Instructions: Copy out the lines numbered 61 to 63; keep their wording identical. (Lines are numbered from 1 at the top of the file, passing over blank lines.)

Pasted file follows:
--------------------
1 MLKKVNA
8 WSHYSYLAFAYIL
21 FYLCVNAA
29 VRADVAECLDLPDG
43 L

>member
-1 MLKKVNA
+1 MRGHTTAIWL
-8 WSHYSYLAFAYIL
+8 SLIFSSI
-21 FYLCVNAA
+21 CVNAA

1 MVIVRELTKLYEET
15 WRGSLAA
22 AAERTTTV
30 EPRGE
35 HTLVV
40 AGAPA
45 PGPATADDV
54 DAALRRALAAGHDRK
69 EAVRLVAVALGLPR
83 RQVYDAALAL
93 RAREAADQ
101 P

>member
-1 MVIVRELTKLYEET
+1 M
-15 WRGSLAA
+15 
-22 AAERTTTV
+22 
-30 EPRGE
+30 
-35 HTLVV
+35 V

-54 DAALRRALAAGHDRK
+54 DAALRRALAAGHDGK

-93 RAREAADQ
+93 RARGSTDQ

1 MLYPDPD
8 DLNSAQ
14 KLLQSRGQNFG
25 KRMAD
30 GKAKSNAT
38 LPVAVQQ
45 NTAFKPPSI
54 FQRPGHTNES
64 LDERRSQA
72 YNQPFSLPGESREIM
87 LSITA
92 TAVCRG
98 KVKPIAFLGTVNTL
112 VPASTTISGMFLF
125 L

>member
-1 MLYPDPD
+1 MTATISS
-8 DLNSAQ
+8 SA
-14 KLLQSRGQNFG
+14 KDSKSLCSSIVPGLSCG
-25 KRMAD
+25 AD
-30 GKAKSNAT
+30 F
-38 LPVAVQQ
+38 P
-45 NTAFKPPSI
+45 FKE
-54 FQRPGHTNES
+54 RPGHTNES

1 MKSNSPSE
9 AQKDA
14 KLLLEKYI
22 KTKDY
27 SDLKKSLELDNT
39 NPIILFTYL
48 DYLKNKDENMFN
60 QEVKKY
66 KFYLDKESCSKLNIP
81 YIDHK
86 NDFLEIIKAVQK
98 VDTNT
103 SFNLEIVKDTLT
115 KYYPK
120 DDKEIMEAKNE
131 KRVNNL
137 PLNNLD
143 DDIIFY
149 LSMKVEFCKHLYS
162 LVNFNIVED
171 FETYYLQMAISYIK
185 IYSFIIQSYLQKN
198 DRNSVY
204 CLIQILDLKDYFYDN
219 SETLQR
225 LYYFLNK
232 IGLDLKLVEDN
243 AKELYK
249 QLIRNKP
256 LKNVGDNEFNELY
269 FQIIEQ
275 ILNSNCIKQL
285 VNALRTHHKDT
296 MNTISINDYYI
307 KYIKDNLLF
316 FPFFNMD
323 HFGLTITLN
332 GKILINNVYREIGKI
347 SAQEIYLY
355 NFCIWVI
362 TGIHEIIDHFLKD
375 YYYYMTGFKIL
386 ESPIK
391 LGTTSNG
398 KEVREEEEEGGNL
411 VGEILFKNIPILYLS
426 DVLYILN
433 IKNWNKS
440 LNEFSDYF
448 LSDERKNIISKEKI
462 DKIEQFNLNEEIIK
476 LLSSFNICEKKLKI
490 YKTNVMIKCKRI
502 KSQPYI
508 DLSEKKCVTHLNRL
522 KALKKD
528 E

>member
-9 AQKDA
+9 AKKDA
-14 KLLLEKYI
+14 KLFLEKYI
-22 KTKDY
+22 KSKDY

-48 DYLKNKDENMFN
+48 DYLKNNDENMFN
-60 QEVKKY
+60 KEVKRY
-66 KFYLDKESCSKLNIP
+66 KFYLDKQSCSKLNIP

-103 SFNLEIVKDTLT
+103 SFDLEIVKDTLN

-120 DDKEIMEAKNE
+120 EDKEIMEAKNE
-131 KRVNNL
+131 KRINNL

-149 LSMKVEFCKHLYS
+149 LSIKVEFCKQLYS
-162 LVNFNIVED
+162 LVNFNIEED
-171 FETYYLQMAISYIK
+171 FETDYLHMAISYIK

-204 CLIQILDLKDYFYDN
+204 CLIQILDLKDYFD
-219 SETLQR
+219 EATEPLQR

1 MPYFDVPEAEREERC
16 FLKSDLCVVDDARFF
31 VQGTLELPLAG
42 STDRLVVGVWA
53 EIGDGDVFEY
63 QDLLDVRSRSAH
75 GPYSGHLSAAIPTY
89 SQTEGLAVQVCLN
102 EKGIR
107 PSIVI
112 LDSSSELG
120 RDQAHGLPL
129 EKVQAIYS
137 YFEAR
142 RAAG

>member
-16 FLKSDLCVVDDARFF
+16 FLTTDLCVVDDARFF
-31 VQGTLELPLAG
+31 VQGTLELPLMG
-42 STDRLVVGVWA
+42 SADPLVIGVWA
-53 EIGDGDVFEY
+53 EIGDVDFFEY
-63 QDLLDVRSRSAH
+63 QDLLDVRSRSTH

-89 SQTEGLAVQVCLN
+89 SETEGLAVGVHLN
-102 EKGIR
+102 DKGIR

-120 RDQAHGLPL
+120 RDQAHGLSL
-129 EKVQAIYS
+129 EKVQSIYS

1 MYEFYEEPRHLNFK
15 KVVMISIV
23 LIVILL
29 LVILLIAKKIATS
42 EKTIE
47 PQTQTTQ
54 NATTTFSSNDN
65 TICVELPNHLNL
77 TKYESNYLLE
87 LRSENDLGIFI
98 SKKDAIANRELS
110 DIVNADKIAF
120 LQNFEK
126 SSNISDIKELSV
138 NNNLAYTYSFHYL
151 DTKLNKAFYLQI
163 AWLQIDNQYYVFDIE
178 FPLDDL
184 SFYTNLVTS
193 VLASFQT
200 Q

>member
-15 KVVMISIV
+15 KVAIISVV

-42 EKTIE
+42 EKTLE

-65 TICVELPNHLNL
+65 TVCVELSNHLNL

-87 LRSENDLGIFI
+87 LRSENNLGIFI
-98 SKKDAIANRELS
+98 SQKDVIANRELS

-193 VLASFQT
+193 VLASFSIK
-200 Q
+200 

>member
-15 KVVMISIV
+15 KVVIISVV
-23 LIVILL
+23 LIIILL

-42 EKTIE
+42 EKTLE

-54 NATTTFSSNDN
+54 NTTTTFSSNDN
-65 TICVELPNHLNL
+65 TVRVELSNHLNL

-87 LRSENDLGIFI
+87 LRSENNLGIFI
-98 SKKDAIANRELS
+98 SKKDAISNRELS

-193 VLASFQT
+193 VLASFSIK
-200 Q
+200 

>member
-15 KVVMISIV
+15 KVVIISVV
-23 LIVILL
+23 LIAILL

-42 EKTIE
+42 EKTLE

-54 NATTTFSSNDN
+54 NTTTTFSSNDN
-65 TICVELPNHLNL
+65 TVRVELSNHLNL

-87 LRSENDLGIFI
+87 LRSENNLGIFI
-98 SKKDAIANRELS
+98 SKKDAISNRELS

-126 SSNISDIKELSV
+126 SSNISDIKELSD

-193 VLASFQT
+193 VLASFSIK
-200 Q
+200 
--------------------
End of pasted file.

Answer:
+14 KDSKSLCSSIVPGLSCG
-25 KRMAD
+25 AD